Canonical, the company behind the popular Ubuntu operating system, will be showcasing an interesting device at Mobile World Congress in Barcelona at the end of February. The Canonical booth will be featuring the Fairphone 2 mobile device running Ubuntu Touch as its operating system. "The Ubuntu Community UBports has one mission: to have the open source software Ubuntu on every device, starting with smart phones. UBports' actions are based on collaborative development where developers are putting Ubuntu on different smart phones. During the Mobile World Congress in Barcelona end of February UBports will show a very special combination: Ubuntu on the Fairphone 2. With this successfully working device two worlds come together: sustainability and open source." The Fairphone is a development effort to create a modular phone where individual pieces of the phone can be repaired or upgraded. This allows the owner of the Fairphone to upgrade or modify their phone rather than regularly purchasing a new device. The Fairphone 2 can run both the Android and Ubuntu Touch operating systems, mostly due to porting work done by the UBports project. Further information on the phone and UBports can be found on this Ubuntu Insights page.
* * * * *
The elementary OS team is trying to entice more developers to create software for Linux by creating a pay-what-you-want app store. The specifications for the elementary app store outline a portal where Linux users will be able to download third-party software that is DRM-free and pay what they want. This approach to providing software to Linux users on a pay-what-you-want basis has worked well for Humble Bundle sales. "If the Humble Indie Bundle has shown us anything, it's that people place varying amounts of value on indie content and you can still be wildly successful while letting people vote with their wallets. We believe that pay-what-you-want both allows indie developers to get paid for their time and ensures that apps are available to the widest audience possible. We've built our company on pay-what-you-want by making every release of elementary OS available with this model. We're excited to bring this unique model to our users and third party developers by making AppCenter 100% pay-what-you-want." The elementary OS team is running a crowd funding campaign in order to try to raise the money to develop their AppCenter.
* * * * *
These and other news stories can be found on our Headlines page.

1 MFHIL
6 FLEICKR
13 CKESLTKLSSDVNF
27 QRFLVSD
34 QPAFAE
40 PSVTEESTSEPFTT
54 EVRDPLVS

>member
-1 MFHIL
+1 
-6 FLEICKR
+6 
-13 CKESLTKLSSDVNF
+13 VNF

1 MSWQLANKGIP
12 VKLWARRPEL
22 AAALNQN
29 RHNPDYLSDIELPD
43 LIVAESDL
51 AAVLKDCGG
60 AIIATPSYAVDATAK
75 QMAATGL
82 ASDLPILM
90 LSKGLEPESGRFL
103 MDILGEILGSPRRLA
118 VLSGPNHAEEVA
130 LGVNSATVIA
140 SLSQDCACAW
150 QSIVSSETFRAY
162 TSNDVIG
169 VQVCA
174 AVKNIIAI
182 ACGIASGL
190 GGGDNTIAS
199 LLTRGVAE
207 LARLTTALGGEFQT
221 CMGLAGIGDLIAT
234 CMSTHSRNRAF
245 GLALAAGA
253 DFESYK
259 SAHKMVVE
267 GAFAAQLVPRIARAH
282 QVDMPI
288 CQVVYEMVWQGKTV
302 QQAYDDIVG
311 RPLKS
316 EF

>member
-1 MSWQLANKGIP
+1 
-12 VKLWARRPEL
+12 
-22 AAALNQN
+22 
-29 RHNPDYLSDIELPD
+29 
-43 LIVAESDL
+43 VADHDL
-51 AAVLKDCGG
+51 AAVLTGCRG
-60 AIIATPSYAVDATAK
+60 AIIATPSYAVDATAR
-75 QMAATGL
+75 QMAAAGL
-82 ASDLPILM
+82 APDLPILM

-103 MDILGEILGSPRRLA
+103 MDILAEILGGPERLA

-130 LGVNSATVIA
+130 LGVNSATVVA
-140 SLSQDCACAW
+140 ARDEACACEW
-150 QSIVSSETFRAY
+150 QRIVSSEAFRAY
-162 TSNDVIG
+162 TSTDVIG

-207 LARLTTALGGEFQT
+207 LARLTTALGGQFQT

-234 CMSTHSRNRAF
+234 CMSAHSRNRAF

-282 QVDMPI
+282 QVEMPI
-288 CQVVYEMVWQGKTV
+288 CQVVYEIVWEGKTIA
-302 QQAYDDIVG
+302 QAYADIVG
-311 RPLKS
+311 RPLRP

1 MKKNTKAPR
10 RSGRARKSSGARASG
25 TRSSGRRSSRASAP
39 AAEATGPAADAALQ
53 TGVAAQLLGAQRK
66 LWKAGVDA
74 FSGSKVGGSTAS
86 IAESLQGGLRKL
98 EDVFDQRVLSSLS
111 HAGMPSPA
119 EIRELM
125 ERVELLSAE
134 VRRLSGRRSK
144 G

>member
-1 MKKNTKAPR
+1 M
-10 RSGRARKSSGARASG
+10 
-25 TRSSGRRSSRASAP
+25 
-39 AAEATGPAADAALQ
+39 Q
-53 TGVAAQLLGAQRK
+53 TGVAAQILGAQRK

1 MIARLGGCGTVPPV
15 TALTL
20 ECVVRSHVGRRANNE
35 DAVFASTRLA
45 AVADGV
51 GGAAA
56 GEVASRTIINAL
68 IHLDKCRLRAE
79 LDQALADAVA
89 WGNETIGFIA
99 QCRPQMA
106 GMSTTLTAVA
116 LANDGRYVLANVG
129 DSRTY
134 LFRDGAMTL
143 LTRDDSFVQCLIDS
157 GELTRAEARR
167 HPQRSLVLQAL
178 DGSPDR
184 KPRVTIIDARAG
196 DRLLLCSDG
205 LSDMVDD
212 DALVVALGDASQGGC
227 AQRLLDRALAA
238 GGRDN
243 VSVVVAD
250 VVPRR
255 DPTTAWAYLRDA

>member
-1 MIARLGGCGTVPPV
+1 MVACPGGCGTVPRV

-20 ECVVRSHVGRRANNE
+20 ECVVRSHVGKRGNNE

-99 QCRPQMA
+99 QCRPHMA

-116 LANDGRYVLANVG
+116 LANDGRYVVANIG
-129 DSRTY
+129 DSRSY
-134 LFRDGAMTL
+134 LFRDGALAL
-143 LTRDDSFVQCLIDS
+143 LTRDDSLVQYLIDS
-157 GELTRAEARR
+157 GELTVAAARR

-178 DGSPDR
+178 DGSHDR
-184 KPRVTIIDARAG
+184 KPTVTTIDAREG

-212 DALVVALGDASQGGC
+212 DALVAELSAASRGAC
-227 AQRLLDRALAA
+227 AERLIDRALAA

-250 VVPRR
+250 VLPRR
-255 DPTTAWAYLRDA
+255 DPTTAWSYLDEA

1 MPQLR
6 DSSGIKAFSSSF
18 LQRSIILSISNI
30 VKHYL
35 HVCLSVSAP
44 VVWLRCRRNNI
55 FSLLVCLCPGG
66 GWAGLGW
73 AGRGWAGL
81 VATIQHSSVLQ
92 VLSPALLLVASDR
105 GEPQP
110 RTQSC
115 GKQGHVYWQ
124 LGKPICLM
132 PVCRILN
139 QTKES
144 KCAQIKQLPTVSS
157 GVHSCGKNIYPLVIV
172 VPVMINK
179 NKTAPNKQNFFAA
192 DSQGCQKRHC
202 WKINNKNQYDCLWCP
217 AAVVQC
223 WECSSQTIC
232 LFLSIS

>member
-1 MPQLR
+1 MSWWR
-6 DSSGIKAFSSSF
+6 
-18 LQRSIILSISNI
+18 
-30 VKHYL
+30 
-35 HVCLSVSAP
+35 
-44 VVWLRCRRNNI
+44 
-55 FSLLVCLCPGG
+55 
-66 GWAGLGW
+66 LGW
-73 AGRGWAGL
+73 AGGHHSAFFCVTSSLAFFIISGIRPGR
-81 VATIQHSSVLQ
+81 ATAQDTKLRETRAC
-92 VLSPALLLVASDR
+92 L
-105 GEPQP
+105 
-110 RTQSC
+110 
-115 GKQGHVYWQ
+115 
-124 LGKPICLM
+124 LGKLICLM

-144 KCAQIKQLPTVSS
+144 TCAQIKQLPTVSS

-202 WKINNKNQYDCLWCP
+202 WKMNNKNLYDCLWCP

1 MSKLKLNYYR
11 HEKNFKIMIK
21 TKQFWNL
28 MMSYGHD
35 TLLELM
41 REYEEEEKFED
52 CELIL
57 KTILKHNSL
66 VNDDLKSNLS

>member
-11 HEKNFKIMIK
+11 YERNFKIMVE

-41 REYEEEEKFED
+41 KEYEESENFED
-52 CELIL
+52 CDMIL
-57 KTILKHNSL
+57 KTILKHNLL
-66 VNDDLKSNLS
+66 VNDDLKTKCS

|Tips and Tricks (by Jesse Smith)
Package compression compared
These days people move a lot of data over the Internet. We load web pages, view videos, stream music and download software over our network connections. Ideally, we would like the things we download to use as little bandwidth as possible. Reducing bandwidth means finding a form of data compression which will keep our downloads small and, hopefully, not use up too much of our processor's time.
This past week I decided to try out five different compression technologies to see how they compare in terms of the time required to compress (or decompress) a package archive. I also measured how much each compression method was able to shrink the size of the archive and listed these statistics in the chart below.
I selected these five compression methods (bzip2, gzip, lzip, LZOP and xz/LZMA) because they are the options listed in the tar manual page and therefore most likely to be used when creating package archives. To test each compression method, I put together a package archive which included several text files, some images and some binary data (system libraries). I then compressed and unpacked the archive multiple times and recorded the average time it took to create and unpack the compressed archive.
The results of my test are listed below with the best results marked in bold. In each field, lower values are better.
||Average time to compress (s)
||Average time to unpack (s)
||Compressed size (%)
As you can see from the above chart, the xz/LZMA compression option (as offered through tar) provided strong compression, though relatively slow performance. The gzip method, which is probably the most commonly used way to compress tarballs, offers a great deal of speed and pretty good compression. The LZOP approach worked so quickly I was not sure at first it had done anything at all. LZOP did well when considering how quickly it worked, but the trade-off was the lowest compression ratio of the trial.
Looking at the above statistics, I think it becomes more clear why packagers tend to favour the compression methods (typically bzip2, gzip and xz) they use. The gzip approach is very quick, bzip2 offers a pretty good balance between performance and compression while xz trades off performance for better compression.
* * * * *
For more questions and answers, visit our Questions and Answers archive.
|Released Last Week
Alessio Fattorini has announced the release of NethServer 7.3. The NethServer distribution is a CentOS-based project for servers and features a modular design along with web-based administrative controls. The new version can use Samba to replace Microsoft Active Directory domain controllers and features centralized account management. "NethServer is now able to act as a Samba Active Directory Controller. NethServer can replace a Microsoft Active Directory Domain Controller Native MS-Windows management tools, like RSAT tools and AD PowerShell are compatible with NethServer Group policies can be deployed through native MS-Windows tools Windows workstations can seamlessly join the AD Domain, no more registry tweaks are needed. NethServer 7 brings a centralized account management (so-called 'multi-site') supporting authentication and authorization against either a local or remote accounts provider." Additional details can be found in the NethServer release announcement.